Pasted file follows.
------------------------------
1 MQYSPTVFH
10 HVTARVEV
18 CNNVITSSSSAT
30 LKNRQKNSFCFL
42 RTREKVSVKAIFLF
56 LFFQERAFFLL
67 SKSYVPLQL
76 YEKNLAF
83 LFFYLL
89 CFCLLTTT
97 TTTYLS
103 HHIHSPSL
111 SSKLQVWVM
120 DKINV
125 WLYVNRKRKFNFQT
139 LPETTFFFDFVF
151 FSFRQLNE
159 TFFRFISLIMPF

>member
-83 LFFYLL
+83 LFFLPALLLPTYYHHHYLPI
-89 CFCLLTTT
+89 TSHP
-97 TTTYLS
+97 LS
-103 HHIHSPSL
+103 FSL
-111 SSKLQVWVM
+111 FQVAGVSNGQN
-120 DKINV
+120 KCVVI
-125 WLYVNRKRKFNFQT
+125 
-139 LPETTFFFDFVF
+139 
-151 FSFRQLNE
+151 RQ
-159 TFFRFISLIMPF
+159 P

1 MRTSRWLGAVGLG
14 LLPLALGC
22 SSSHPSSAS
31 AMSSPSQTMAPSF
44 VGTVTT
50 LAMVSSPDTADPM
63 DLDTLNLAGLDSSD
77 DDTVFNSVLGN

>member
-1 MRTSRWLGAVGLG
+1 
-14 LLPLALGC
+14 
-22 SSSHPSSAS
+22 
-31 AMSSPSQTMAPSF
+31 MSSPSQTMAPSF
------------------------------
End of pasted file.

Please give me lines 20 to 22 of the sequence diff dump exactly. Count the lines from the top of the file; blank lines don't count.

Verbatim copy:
-83 LFFYLL
+83 LFFLPALLLPTYYHHHYLPI
-89 CFCLLTTT